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Achieving fiscal health seems distant despite planned consumption tax hike

The extra revenue that will be gained from the planned hike in the consumption tax from 8 percent to 10 percent will go toward funding services such as pensions, health care and child-rearing support. However, it seems unlikely that the rise will lead to Japan achieving fiscal health.

Some of the additional money will be allocated toward paying off Japan's national debt, in order to stabilize the country's social security system. However, Prime Minister Shinzo Abe apparently intends to use some of the new revenue to fund free education -- making the objective of achieving fiscal health seem far away.

In 2012, when the country was governed by the Democratic Party of Japan (DPJ), the predecessor of the Democratic Party, the DPJ agreed with the Liberal Democratic Party (LDP) and Komeito that the consumption tax would be raised gradually to 10 percent. Subsequently, in April 2014, the rate was increased from 5 percent to 8 percent. Looking ahead, the rate is set to rise again to 10 percent in October 2019, having already been postponed twice by Abe.

By increasing the rate from 5 percent to 10 percent, the extra revenue of about 14 trillion yen (about $125.5 billion) is expected to be allocated as follows: 3.2 trillion yen toward basic pensions, 2.8 trillion yen toward bolstering social security and 800 billion yen toward funding increased social security spending. In addition, 7.3 trillion yen is planned to go toward paying national debt, which is about twice the amount for the social security related items. This allocation ratio is applied to budget appropriation under the current rate of 8 percent.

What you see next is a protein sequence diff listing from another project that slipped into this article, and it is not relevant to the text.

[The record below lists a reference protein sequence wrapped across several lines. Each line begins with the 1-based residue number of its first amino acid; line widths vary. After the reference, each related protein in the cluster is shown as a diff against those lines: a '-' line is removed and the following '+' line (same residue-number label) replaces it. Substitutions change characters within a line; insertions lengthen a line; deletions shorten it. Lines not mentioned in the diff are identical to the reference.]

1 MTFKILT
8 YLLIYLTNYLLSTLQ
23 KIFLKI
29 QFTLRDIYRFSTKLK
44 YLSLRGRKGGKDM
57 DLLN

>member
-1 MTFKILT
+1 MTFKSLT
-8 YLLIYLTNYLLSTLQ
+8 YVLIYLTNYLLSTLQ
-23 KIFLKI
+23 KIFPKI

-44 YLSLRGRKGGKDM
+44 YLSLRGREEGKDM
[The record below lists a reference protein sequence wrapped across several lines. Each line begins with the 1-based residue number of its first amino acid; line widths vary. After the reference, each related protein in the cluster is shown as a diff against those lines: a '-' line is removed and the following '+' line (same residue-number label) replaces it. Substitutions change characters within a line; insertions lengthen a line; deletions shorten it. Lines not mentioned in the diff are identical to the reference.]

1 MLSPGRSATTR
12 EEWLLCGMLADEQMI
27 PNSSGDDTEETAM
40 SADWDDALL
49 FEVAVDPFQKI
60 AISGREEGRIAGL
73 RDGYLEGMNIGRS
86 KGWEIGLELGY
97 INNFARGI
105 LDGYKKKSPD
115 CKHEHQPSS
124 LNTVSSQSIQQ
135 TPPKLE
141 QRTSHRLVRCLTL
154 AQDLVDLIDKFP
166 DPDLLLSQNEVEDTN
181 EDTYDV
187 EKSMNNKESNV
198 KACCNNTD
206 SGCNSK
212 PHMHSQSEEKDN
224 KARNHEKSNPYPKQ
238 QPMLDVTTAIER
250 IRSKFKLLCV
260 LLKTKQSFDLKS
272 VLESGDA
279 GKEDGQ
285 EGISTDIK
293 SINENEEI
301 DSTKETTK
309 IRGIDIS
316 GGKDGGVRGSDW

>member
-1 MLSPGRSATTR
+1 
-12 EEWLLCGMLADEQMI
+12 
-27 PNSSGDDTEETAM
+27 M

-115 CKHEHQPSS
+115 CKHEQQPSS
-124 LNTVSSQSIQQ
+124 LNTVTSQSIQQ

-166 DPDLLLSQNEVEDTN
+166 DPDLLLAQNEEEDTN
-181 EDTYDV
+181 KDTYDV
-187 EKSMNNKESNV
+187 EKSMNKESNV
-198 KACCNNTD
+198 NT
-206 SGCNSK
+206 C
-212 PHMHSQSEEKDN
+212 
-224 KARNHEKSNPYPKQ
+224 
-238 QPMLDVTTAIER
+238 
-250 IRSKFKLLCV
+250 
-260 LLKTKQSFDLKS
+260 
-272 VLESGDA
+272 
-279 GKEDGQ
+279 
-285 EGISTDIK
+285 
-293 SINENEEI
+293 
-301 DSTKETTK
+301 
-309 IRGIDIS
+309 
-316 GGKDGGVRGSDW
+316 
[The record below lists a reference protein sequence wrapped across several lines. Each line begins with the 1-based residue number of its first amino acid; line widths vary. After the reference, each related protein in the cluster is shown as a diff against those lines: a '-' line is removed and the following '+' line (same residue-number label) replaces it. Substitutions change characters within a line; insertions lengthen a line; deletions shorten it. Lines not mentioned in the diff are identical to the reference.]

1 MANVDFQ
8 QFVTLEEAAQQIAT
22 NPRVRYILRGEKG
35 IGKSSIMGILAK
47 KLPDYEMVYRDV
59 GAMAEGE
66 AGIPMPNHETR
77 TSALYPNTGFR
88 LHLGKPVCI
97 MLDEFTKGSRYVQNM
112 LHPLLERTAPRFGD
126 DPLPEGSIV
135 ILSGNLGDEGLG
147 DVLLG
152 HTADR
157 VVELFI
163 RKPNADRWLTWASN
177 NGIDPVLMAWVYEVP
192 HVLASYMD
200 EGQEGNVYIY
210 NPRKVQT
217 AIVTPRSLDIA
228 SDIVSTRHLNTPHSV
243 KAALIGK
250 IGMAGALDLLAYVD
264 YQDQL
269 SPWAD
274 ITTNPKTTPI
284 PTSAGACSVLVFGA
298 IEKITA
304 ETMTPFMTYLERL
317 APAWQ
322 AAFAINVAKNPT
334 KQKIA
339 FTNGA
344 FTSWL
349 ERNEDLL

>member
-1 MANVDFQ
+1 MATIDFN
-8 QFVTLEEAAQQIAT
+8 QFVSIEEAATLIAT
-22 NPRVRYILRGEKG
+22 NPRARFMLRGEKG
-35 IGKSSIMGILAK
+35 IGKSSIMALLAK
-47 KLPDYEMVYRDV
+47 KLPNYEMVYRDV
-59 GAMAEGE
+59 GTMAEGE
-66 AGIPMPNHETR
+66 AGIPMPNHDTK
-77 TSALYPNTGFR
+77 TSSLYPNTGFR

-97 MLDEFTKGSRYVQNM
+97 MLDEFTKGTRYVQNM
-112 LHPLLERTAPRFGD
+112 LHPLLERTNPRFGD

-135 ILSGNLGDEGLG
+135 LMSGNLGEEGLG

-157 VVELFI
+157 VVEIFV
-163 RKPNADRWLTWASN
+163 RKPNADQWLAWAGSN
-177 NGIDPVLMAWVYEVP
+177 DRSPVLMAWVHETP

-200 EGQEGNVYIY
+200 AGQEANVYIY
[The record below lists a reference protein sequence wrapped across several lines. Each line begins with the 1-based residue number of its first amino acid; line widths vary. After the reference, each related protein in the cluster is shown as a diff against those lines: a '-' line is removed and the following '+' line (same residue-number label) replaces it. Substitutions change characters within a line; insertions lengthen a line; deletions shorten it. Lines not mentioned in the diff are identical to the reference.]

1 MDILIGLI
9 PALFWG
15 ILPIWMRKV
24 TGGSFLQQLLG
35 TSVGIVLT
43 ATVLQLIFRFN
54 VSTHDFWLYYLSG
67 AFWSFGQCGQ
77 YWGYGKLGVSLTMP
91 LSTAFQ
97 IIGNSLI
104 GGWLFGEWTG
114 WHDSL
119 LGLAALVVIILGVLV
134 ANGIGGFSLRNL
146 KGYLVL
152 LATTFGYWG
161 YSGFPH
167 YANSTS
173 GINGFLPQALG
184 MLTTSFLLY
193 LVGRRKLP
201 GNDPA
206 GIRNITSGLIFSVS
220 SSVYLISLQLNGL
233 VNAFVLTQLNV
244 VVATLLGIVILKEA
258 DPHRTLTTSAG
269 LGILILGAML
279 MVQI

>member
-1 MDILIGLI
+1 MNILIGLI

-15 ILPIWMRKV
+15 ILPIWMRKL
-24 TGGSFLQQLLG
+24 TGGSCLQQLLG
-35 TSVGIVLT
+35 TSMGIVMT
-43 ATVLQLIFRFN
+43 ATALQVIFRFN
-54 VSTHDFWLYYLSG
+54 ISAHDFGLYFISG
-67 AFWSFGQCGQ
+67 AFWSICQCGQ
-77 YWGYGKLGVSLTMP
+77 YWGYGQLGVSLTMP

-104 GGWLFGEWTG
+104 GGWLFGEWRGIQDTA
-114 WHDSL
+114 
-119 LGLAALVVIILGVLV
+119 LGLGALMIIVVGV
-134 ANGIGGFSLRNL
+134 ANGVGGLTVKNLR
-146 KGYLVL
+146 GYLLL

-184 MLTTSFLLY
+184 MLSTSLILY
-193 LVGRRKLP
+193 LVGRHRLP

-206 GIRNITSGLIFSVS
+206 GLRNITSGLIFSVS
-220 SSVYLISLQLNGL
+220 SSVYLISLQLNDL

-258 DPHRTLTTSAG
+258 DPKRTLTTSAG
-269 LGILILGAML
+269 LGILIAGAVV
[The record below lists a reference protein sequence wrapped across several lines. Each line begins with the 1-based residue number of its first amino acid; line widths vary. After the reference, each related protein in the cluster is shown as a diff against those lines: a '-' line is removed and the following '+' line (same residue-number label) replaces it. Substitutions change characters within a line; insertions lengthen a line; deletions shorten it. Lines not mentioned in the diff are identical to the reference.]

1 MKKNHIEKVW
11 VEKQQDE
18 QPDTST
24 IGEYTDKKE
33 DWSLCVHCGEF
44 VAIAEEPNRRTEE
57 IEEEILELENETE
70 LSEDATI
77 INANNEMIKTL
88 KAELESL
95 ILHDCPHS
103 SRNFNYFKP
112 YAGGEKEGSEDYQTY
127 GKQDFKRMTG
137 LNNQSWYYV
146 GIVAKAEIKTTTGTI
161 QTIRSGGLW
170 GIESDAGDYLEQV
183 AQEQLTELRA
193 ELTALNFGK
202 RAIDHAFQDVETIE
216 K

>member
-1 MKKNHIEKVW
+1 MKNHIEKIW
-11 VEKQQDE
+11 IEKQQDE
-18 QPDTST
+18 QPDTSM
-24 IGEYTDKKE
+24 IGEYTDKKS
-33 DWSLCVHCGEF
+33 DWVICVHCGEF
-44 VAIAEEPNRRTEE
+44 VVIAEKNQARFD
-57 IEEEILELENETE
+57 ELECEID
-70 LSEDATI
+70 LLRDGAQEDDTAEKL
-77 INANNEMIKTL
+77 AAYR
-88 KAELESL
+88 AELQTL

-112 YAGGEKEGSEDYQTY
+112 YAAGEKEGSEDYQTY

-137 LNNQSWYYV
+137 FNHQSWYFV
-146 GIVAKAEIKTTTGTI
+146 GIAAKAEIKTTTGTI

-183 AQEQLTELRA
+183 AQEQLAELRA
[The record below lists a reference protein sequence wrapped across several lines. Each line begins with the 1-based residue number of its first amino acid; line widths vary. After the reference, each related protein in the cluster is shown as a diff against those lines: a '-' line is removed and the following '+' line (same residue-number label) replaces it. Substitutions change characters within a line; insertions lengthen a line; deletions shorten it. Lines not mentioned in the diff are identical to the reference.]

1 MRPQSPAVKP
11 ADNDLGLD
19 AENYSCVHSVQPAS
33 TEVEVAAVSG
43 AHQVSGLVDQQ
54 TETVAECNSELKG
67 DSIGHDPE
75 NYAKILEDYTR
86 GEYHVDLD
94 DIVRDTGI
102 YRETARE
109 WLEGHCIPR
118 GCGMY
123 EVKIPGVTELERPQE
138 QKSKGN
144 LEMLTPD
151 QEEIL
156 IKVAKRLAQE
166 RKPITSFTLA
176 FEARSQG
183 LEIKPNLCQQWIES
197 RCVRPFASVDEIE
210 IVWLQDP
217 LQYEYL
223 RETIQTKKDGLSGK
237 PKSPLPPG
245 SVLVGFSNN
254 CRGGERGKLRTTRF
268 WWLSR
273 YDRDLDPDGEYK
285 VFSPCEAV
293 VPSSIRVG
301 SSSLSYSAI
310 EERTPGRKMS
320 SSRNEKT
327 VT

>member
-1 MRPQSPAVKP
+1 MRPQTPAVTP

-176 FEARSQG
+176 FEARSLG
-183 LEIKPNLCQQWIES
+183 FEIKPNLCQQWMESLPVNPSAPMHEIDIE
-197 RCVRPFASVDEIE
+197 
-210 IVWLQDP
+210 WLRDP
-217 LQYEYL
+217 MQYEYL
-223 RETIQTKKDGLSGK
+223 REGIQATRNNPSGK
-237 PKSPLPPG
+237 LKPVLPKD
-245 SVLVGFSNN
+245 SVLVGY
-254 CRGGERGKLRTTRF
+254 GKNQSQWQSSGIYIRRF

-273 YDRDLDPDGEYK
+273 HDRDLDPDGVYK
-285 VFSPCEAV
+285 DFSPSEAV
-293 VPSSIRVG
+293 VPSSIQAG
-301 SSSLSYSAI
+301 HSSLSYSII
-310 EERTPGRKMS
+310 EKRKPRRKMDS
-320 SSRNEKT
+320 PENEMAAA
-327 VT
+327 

Furthermore, the Abe administration plans to proceed with making child care and education for young children free of charge. However, how to fund the annual 700 billion yen said to be required for these areas has yet to be decided.

Within the LDP, a "child insurance" concept that is funded by companies and company employees has been proposed but it has been met with resistance from the private sector, and is expected to be difficult to adopt. The amount of money required to fund free higher education is even higher than that for young children. Therefore, the way in which the consumption tax can be used has been re-evaluated.

If the amount used for paying Japan's national debt is reduced, it will have a negative effect on the country's goal of achieving fiscal health. The government has set a goal of obtaining a primary balance surplus in fiscal 2020. However, with the Cabinet Office estimating a primary balance deficit of 8.2 trillion yen in fiscal 2020, it appears difficult for the government to achieve the fiscal health goal.

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